You’ve seen my first tests with it in the “Hello! MMF House Meets Lumion” article I posted on the blog back on November 23rd. I took a gradual approach to this process, as should you if you like to explore it. You can’t just dive into Lumion running around aimless thinking you’ll get the hang of it. It is not like any other software you’ve used.

Lumion comes packed with a few pre-made scenes, the Farnsworth House being one of them.

Testing out Lumion with the Farnsworth House.
Using a pre-made scene that comes with Lumion v8
I took it for a spin and explored what I can do the output from Lumion to look good with little to no Photoshop being used after I save images out of it.

I could not skip the photoshop part, though I did manage to minimize it to color grading mostly. With that part explored as well as remaking the MMF House, I was ready to continue with the cabins concept.

Before that, I took Farnsworth House for one last spin as I practice making an environemt similar to what the cabins concept needs.

The terrain in the images above was done by importing a grayscale heightmap into Lumion. To do that test I just used the first height map that came up in a Google search.

For CABINS, I search for a place with specific terrain features and Salt Lake City, Utah, USA was the perfect fit for what I needed. Creating a terrain to match specific project needs can be time-consuming. There is no need to create it from scratch and many benefits if you rely on real-world data.

The Global Data Explorer and how to save out a Heightmap JPEG.
Obtained via USGS
With the help of USGS and NASA, you can download heightmaps from all over the world and import these into Lumion. The screenshot above is all you need to know for getting your jpeg out. You’ll need to register for the service before you can save anything out though.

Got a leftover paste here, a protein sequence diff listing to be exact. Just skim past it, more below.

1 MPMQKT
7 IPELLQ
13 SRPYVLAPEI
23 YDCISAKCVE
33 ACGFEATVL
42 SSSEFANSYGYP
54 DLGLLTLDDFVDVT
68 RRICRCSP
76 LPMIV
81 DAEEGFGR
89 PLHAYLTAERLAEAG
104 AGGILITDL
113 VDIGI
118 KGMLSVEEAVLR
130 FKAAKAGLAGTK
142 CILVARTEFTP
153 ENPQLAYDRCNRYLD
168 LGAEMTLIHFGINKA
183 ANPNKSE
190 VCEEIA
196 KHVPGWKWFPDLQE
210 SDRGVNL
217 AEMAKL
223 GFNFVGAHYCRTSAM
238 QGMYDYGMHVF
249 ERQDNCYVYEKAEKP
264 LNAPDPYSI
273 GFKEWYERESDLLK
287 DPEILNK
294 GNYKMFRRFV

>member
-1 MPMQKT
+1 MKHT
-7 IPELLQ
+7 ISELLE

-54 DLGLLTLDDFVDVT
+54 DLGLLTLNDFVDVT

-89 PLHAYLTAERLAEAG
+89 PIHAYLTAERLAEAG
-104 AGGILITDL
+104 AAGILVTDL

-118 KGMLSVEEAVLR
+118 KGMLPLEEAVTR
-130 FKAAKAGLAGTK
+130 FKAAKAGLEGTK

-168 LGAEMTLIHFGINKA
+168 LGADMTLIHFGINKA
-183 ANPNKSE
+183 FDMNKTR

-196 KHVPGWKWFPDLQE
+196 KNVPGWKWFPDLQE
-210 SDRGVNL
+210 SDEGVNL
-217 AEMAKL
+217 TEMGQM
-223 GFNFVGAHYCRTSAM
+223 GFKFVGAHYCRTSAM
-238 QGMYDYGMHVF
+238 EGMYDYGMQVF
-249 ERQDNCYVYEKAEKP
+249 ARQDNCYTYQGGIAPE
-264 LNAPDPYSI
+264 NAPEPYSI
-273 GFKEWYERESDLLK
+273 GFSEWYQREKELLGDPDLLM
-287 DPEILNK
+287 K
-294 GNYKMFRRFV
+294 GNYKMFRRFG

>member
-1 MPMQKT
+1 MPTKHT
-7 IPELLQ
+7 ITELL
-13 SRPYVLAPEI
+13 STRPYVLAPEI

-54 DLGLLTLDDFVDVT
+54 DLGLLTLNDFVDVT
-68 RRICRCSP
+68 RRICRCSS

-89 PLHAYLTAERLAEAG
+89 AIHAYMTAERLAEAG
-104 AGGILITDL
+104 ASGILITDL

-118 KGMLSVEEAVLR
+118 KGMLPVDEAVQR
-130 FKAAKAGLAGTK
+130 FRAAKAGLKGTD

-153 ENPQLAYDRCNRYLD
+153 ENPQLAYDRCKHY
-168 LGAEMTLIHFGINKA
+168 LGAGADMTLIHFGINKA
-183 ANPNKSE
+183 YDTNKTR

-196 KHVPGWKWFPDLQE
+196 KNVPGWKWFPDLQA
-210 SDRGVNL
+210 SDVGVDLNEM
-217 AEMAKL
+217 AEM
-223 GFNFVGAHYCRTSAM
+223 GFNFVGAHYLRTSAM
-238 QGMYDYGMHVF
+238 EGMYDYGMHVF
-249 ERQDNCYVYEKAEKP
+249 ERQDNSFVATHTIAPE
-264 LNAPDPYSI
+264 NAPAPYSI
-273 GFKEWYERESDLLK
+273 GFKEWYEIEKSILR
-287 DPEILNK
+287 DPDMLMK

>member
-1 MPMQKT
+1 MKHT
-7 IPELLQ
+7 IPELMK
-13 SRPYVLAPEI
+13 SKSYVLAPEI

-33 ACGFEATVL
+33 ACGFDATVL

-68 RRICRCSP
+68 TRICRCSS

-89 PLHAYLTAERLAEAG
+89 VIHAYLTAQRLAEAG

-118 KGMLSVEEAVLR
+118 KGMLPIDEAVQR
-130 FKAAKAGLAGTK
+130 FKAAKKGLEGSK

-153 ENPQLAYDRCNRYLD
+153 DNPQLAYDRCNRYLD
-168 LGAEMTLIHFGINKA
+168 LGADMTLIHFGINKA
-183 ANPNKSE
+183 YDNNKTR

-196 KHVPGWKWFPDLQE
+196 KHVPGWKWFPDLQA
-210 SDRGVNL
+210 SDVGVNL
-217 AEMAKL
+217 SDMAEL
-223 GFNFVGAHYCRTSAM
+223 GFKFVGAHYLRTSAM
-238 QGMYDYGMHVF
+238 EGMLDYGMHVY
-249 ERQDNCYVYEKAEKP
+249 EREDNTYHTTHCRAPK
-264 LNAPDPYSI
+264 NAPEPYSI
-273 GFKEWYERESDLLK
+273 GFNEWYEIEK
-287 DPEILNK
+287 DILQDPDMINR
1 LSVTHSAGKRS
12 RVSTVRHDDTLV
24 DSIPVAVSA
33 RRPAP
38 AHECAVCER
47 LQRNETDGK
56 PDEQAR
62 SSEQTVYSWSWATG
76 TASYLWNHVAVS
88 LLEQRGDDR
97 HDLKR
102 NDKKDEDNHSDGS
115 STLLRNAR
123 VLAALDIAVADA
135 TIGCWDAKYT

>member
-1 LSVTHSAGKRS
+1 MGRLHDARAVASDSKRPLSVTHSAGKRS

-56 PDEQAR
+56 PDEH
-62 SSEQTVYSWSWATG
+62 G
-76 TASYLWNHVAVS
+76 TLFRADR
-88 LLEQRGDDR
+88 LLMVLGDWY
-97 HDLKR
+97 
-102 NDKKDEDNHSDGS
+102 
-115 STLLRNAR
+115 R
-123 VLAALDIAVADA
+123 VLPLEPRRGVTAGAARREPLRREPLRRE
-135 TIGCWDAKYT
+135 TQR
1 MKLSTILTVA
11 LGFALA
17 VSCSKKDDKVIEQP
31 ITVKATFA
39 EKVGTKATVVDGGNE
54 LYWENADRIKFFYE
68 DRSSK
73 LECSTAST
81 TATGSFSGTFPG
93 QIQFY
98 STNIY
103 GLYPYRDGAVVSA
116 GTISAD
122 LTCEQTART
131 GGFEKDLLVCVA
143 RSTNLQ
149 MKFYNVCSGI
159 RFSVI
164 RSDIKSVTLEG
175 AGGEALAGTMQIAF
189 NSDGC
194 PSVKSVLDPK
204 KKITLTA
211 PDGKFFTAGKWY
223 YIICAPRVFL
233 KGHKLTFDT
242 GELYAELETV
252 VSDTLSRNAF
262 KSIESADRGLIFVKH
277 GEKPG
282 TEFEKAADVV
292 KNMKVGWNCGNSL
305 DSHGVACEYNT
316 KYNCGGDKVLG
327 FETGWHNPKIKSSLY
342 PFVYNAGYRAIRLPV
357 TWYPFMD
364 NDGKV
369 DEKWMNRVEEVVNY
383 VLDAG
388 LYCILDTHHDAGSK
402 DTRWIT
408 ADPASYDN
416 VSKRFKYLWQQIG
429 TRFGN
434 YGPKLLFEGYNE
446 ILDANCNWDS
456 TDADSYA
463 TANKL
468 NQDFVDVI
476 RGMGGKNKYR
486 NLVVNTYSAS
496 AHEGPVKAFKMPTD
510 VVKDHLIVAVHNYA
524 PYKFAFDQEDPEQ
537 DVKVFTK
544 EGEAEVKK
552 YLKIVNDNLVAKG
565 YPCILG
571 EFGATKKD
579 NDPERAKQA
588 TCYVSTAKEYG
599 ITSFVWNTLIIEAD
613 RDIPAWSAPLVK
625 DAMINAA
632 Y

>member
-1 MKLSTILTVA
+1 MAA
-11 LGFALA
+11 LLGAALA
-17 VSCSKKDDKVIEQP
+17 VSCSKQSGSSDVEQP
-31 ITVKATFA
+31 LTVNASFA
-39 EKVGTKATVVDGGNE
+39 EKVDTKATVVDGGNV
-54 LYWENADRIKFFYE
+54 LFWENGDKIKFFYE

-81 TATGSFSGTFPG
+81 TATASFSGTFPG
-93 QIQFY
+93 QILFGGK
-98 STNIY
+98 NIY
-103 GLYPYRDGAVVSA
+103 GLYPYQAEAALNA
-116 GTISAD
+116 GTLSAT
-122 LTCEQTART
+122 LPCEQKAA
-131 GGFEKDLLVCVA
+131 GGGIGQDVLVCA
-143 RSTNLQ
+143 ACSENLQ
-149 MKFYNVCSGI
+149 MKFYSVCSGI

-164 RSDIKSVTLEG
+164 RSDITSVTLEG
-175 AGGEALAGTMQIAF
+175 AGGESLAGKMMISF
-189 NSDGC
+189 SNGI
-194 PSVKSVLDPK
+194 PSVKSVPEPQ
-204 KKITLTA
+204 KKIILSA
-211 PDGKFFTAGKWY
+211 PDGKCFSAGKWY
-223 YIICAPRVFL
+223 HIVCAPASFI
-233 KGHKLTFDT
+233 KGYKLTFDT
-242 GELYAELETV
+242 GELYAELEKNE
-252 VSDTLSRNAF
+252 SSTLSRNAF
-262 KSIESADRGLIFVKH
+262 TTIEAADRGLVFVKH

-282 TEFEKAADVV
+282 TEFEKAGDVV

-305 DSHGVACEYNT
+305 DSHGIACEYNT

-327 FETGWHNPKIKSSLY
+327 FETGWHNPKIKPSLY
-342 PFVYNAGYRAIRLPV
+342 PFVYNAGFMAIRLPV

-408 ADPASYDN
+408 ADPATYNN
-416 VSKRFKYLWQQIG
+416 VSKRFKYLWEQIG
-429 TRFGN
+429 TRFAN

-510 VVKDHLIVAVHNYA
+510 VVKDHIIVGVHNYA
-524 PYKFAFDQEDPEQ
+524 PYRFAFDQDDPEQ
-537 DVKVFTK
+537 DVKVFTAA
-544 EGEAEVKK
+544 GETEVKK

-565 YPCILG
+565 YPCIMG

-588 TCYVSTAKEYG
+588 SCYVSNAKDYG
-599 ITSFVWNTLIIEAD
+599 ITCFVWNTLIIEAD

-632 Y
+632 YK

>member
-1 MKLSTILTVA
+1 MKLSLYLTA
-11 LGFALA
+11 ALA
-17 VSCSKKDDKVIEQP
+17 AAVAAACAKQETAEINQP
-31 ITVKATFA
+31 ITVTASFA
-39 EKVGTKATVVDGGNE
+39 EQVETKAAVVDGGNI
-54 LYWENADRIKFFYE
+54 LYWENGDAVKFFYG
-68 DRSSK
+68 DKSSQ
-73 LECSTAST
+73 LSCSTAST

Salt Lake City, Utah, USA – Area Heightmap.
Obtained via USGS
Once I had the terrain in Lumion, it was a matter of exploring it and finding the areas that fit with my initial concept sketch.

I have identified two areas with a good looking cliff and enough space for water to wrap around it at a lower level. I’ve marked these spots in the diagram below, which represents the terrain data before I tweaked it to accomedate the cabins and added more rockformations to it.

Below you’ll see the terrain inside Lumion after importing the heightmap and activating the ocean feature and setting the water level height so that it all fits with my concept.
The Meteora rock formations in Greece.
Photograph by Adrian Baela via pixabay pixabay
This was my starting point inside Lumion. I then went on exploring the grounds like a bird flying over it all, which is game like and lots of fun!

“Importing a Heightmap is a good start, but do try Lumion’s terrain sculpting & painting tools.”

Once I’ve identified two potential locations for my cabin as was shown in the diagram above, I sculpted them a bit to fit the cabin size and form the cabin approach. I was interested in an overall look similar to my initial sketch with background formation that works too.

Below you can see both locations after the tweaks that allow me to land a cabin on the cliffs edge.

I could only stretch the sculpting tools up to a point before I knew I had to add in some rock formations beside the imported terrain. All about that and more in Part TWO!

Till then, enjoy the CABINS set of visuals below.

Lumion offers lots of options to control the environment and that includes the sun, sky, clouds, fog, ocean and more. I played with it all while creating this set.
So, what do you think of all this so far?